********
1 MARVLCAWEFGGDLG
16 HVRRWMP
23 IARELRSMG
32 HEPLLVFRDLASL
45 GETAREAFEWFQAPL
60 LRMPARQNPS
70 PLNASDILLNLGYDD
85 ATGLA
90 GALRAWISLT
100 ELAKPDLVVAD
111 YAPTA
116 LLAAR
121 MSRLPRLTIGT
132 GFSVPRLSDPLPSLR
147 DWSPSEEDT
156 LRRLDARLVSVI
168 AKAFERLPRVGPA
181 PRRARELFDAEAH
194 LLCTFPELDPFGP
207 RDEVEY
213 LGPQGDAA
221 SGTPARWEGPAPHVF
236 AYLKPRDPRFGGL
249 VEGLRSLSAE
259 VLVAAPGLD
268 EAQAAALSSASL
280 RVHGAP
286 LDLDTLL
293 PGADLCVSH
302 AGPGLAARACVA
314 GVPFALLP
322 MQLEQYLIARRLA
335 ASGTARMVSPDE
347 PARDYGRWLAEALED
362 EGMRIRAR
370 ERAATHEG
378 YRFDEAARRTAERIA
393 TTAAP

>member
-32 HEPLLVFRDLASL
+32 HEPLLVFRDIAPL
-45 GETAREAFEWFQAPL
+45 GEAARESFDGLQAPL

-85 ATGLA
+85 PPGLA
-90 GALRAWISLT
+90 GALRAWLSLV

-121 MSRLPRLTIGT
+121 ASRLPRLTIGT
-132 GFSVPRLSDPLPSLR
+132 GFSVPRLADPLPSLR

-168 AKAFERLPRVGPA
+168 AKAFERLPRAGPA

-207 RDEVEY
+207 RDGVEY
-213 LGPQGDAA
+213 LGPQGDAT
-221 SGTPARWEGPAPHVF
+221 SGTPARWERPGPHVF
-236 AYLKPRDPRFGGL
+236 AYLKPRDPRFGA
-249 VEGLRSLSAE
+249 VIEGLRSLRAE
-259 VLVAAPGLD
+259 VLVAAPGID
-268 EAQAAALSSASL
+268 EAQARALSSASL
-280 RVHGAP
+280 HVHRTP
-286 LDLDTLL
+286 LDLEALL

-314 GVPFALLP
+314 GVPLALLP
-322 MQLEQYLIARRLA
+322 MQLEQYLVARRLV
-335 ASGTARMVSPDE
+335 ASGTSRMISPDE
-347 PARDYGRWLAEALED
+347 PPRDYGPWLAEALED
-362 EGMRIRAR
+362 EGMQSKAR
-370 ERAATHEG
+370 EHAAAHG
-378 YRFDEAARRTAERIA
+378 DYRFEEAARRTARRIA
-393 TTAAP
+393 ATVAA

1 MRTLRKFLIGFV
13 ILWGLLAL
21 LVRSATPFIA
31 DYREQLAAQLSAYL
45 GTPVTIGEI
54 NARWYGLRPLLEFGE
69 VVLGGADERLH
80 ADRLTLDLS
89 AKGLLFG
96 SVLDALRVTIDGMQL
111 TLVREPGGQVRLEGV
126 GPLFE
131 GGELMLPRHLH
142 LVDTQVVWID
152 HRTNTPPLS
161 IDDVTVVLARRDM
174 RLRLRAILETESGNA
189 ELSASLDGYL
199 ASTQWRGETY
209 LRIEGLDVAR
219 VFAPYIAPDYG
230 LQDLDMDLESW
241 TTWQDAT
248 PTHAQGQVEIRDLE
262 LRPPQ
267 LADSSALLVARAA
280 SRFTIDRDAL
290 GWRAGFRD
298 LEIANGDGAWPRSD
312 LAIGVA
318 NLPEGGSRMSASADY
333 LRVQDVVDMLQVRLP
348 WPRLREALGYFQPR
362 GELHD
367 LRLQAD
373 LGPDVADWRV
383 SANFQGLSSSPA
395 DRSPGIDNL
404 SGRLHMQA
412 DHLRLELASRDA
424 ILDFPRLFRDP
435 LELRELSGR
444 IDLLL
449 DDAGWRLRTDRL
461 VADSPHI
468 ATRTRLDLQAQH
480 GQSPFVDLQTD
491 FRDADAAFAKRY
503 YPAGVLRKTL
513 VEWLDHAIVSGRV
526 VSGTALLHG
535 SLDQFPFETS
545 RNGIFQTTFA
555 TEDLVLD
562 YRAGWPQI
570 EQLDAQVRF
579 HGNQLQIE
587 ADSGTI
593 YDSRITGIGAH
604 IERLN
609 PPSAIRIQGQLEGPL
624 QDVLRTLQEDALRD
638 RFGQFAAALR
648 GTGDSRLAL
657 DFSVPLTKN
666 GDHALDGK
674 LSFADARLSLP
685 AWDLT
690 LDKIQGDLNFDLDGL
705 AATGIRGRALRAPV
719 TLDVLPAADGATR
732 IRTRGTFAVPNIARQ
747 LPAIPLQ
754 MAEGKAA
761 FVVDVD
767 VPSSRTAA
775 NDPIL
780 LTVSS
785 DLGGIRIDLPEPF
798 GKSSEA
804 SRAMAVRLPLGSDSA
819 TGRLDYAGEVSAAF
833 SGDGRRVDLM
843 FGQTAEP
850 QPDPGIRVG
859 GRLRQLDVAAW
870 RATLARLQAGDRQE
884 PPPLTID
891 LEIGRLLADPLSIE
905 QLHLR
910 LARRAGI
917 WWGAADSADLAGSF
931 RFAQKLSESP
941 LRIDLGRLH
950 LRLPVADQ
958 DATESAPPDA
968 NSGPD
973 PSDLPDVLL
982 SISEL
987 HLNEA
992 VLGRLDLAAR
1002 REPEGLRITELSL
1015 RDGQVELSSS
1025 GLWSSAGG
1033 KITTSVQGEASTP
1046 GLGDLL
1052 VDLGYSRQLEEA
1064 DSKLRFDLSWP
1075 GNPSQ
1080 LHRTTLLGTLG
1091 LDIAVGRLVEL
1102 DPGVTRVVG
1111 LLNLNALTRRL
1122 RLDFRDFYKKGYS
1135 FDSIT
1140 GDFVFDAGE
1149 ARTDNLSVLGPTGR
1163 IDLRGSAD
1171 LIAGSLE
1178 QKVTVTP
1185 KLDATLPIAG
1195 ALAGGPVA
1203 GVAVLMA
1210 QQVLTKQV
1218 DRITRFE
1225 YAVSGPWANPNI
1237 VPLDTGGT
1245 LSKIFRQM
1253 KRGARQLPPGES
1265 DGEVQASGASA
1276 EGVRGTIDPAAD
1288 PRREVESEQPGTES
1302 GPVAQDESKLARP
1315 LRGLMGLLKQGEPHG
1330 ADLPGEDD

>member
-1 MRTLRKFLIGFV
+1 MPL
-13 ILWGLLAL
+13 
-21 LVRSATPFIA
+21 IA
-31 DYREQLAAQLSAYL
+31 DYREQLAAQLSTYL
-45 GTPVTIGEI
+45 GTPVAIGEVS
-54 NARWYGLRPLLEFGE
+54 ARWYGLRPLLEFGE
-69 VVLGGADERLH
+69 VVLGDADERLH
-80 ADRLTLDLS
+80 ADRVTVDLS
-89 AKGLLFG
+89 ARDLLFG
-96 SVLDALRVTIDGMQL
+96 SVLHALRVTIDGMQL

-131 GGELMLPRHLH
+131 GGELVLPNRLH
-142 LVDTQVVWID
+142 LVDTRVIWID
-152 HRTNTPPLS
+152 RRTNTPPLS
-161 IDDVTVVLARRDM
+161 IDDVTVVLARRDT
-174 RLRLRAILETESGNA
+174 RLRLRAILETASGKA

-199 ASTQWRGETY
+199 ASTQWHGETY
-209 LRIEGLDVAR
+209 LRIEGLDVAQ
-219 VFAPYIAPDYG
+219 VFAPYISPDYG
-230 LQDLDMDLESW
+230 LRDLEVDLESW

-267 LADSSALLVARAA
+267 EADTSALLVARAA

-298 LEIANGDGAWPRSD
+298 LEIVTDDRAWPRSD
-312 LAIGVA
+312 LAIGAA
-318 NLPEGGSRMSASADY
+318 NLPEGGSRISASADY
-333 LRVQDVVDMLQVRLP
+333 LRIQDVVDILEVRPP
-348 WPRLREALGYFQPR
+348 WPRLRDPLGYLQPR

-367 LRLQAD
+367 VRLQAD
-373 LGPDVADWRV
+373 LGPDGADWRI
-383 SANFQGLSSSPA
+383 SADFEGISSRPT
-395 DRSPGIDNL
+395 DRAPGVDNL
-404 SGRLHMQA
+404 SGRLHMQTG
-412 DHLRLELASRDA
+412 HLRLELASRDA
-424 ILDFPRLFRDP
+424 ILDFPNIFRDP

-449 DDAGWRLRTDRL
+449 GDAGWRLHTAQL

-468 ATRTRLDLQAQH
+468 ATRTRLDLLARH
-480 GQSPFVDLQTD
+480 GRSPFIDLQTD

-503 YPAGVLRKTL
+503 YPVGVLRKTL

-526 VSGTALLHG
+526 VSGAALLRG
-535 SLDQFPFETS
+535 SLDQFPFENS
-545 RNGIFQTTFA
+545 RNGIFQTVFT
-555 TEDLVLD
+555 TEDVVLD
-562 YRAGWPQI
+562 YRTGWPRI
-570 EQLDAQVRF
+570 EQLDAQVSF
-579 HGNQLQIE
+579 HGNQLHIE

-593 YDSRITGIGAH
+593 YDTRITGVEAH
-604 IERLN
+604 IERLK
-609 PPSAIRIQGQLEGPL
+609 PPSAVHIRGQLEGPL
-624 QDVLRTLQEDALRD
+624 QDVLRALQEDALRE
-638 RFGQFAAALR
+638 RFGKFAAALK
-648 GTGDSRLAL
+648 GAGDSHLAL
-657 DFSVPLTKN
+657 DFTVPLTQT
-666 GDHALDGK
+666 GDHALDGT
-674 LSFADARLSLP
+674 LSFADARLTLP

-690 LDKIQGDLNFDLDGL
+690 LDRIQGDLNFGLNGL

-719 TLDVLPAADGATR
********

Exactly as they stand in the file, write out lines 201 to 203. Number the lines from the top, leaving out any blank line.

1122 RLDFRDFYKKGYS
1135 FDSIT
1140 GDFVFDAGE